Swansea City: Chairman Huw Jenkins hits back at fans' criticism

Huw Jenkins, chairman of Swansea City
Huw Jenkins was appointed chairman of Swansea City in 2002

Swansea City chairman Huw Jenkins has hit back at fans calling for his removal from the Premier League club.

The Swansea City Supporters' Alliance say Jenkins' position is "untenable" and want him to leave.

But the chairman of 15 years has defended his running of the club with its American owners.

"When I read some of the social media comments directed mainly at me ... our manager and players, I find it disappointing and sad," he said.

Jenkins was writing in the match programme for the game against Crystal Palace three days after the dismissal of head coach Paul Clement after less than a year in charge.

"One article on social media made me think. 'We want our club back' someone wrote, before another one asked 'what does that mean?'," added Jenkins.

"But more importantly I thought 'what time in our 100-year history do we want to return our club to?'

"That's more to the point and far more worrying in my eyes. Yes, things are not going very well at the moment but we are all determined to get back on track - and I will give everything I can to help us achieve that."

Steve Kaplan and Jason Levein led an American consortium which bought a controlling stake of 68% of Swansea in July 2016.

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The takeover was divisive, with the Swansea City Supporters' Trust - which has a 21.1% stake in the club and, uniquely in the Premier League, a representative on the board - initially kept out of the negotiations between the selling shareholders and the prospective new owners.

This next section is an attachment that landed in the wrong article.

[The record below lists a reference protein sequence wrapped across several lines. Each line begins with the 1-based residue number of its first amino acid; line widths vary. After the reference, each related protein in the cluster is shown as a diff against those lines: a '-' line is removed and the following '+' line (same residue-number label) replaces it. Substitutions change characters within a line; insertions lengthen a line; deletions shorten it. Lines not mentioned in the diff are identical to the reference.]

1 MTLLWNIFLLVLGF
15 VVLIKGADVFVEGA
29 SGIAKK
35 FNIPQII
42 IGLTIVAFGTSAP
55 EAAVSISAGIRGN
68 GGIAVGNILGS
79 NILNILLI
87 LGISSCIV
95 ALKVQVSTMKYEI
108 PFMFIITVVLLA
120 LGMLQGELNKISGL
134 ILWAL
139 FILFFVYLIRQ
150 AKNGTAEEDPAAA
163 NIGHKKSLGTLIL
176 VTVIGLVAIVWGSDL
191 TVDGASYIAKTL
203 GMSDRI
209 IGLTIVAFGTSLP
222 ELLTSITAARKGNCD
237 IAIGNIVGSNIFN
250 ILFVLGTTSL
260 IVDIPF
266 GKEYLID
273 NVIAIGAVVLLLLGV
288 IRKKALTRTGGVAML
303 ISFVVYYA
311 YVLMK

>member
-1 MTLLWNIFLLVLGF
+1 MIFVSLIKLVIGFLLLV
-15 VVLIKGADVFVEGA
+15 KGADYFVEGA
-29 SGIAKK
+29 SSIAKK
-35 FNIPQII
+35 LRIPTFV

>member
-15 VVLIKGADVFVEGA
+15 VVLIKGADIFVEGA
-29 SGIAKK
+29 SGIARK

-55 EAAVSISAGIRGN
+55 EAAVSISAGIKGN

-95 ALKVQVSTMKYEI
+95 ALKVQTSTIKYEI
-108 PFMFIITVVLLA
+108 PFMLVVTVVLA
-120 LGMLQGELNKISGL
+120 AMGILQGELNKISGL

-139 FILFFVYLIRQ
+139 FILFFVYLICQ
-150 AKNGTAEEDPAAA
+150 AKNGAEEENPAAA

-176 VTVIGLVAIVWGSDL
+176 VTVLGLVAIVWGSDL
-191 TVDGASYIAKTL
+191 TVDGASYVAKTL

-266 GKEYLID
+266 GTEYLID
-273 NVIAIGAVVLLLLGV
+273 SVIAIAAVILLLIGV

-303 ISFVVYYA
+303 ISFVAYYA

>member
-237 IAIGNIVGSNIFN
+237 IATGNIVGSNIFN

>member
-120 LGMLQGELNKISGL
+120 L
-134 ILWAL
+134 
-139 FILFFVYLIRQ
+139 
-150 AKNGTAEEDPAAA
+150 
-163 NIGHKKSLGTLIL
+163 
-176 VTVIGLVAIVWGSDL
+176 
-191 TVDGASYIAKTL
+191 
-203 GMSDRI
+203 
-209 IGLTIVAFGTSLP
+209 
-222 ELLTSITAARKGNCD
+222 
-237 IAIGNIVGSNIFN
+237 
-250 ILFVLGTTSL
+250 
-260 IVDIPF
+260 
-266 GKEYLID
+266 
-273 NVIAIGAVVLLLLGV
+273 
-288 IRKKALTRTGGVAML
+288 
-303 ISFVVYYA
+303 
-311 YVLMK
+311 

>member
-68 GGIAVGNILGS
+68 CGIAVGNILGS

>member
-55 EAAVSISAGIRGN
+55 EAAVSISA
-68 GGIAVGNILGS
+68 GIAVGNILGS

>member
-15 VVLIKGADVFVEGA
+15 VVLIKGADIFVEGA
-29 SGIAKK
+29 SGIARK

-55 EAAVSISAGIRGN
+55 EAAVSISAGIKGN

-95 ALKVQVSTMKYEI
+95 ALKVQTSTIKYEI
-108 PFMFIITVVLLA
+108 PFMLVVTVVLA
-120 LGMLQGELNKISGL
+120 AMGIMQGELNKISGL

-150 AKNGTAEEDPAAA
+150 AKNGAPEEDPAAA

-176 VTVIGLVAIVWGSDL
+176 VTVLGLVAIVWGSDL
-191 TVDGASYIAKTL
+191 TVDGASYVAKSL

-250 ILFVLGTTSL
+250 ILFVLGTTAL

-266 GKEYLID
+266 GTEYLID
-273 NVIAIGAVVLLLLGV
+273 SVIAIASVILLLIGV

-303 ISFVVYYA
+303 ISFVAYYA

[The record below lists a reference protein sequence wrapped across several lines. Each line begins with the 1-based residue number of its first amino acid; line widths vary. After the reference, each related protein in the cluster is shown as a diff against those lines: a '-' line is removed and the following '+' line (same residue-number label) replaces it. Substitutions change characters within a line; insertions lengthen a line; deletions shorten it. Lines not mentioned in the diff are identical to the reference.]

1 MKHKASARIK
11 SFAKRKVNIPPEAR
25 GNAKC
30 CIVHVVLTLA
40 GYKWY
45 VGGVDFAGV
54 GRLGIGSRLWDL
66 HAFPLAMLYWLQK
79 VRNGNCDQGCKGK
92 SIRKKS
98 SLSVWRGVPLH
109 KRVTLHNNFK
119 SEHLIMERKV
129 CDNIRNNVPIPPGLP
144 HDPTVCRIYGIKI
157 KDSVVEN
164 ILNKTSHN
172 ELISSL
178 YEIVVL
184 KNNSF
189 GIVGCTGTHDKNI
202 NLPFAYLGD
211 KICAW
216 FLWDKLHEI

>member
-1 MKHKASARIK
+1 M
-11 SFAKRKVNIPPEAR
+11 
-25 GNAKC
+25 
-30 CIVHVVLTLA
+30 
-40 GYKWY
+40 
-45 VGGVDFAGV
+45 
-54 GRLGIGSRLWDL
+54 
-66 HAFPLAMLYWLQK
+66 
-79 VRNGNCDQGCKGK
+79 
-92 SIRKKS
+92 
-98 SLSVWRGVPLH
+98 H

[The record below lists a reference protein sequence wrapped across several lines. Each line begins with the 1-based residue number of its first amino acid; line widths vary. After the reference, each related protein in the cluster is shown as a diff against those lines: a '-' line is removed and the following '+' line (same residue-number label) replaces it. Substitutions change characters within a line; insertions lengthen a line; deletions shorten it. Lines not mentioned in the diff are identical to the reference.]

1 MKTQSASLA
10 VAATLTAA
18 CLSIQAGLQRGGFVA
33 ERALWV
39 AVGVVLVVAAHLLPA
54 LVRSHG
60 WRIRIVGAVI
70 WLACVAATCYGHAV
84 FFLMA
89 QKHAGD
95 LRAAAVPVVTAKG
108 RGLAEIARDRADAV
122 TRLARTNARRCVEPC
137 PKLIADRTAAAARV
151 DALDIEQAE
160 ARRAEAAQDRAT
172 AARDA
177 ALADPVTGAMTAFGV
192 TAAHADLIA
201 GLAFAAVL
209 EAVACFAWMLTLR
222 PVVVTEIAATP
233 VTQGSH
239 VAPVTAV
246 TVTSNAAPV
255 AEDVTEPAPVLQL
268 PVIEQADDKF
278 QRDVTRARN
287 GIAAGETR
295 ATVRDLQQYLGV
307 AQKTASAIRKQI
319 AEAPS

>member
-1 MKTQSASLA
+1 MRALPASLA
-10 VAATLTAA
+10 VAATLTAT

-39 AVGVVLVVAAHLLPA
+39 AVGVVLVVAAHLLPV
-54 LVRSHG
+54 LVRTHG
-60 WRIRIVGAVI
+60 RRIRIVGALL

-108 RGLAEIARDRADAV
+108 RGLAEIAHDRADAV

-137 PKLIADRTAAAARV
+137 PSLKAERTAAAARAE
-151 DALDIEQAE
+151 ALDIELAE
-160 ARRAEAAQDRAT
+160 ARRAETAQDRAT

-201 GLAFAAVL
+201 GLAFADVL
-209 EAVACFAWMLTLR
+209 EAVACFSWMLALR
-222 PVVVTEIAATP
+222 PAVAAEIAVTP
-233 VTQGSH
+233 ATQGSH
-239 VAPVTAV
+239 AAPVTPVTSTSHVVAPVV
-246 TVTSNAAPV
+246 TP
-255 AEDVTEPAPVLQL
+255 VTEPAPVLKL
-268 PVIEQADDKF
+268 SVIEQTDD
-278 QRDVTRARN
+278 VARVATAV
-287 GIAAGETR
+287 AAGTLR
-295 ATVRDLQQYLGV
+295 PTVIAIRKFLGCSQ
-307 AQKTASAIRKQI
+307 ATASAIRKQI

That discord, coupled with successive seasons spent in a relegation battle, has prompted fury from the Swans' fans, who have accused Jenkins and other selling shareholders of greed and chanted at them to "get out of our club" at games during the last 18 months.

Supporters are also angry about Swansea's poor dealings in the transfer market, with the club failing to adequately replace their two best players, Gylfi Sigurdsson and Fernando Llorente, who were sold earlier this season.

Jenkins has refused to speak about such issues in recent months and declined several interview requests from BBC Sport Wales.

"Since we joined the Premier League back in 2011, we have had to show a transfer fee surplus to pay our way and to increase our players' salary budget just to compete at Premier League level," he wrote.

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"We have also proudly built two new training complexes for a total outlay for £30m which, I may add, are the envy of many.

"I can also guarantee one thing, that when I eventually hand over the reins to someone else, we will have a squad of players greater in transfer value than we owe our banks in overdraft borrowings.

"The new majority shareholders are now financially responsible for our overdraft borrowings, which is a massive difference to how we operated our football club pre-share sale.

"We were sailing close to the wind back in January 2016 when we had to sell Jonjo Shelvey to help our cash flow and see us through to the end of the season as we didn't have one shareholder with the financial capability to carry our football club forward.

"The constant threat of relegation must always be considered because it is vital that Swansea City Football Club is still able to operate on a sound financial footing and never return to the dark days when the threat of losing professional football in Swansea was very real one."

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